No, Phil Mickelson didn't finally take first place at the US Open golf tournament. He never has and finished just below in second place for a record 6th time. Even so, the title isn't a typo, like the 1948 "Dewey Defeats Truman" mistake. Mickelson won before the US Open started. He won in life, by deciding to forego practice rounds at the course and instead attend his daughter's 8th grade graduation. While other players arrived days in advance, the decision to attend a family event had Phil flying in to arrive at the tournament site just 90 minutes before his tee time. What a class act! 

After watching some of the tournament, I thought about writing about Rory McIlroy. I was going to use the title "Miserable Millionaires," or "Poor Sports." He bent his club on purpose after an errant shot, which got me thinking about a blog post about athletes not appreciating their many benefits in life and failing to be role models. We have had enough focus on the topic of folks who have more than everything and still don't feel like it is enough. So, now that I got that out of my system, let's get back to Phil Mickelson.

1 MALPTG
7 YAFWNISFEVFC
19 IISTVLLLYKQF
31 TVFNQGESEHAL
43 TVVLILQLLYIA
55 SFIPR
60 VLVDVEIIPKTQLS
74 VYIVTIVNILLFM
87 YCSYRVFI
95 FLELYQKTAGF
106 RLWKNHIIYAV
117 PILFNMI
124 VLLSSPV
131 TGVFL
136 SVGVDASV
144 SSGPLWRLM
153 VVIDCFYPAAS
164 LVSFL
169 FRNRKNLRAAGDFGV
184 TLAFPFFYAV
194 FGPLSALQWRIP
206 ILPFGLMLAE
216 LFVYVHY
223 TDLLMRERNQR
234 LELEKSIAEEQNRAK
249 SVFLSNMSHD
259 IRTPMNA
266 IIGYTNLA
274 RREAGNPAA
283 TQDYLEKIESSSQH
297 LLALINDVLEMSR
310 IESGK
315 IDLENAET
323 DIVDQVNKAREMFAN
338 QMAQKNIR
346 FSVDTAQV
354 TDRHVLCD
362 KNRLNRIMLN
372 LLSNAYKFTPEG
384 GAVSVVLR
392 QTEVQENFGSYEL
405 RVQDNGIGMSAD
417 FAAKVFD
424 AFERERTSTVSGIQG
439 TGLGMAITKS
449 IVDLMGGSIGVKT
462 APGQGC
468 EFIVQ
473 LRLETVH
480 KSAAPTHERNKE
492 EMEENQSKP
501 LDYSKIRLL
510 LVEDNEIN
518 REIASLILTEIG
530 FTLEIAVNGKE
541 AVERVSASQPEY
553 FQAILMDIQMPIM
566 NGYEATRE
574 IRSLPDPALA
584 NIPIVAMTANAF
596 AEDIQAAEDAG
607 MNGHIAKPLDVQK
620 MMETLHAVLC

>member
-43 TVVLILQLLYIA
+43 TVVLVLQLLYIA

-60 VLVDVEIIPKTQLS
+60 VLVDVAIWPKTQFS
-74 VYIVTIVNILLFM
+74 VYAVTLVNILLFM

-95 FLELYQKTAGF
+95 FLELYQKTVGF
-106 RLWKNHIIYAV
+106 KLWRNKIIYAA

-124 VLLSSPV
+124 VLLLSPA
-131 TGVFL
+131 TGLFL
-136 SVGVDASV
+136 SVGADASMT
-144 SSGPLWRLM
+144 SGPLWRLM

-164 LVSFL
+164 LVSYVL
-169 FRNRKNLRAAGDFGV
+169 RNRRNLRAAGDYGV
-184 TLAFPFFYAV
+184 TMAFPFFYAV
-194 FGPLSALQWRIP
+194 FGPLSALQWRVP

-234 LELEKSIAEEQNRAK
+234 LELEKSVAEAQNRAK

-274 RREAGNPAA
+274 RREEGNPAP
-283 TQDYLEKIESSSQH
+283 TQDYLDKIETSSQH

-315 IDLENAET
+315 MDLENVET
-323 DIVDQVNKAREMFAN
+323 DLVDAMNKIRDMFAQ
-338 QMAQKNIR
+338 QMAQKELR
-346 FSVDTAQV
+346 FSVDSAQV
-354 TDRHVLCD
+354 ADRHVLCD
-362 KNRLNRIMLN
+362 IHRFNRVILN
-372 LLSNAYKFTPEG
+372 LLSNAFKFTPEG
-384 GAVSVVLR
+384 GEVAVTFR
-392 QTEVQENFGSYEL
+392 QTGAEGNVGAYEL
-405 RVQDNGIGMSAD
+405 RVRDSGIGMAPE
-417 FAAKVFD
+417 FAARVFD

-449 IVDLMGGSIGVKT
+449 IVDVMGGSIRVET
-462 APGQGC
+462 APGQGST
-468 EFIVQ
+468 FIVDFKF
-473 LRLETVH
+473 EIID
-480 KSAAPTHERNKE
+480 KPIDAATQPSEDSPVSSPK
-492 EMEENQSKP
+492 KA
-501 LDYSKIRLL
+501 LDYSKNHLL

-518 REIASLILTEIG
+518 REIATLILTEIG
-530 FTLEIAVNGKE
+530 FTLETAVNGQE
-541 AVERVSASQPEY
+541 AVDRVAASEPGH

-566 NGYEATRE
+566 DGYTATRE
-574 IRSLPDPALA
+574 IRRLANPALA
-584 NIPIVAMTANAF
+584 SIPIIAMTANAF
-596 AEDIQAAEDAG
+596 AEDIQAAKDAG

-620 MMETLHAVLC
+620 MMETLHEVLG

Phil had the best round on the first day of the tournament and contended right to the end. In my opinion, this was due in  part because arrived with a clear conscience. Putting his daughter first probably served him better than a few days of practice. Phil decided that his little girl was worth the risk of losing a major golf tournament. Since he acted on his principles, he came to the tournament guilt free. 

It would have made for a poetic finish if, on Father's Day, Phil finished one place higher and snatched a victory after 5 close calls at the US Open. He didn't. Mickelson set a record for second place finishes at the big event. There were grumpy millionaires who felt like losers at the tournament just because they missed out on the trophy. Phil Mickelson, on the other hand, is a winner. He doesn't need a US Open trophy to prove it. 


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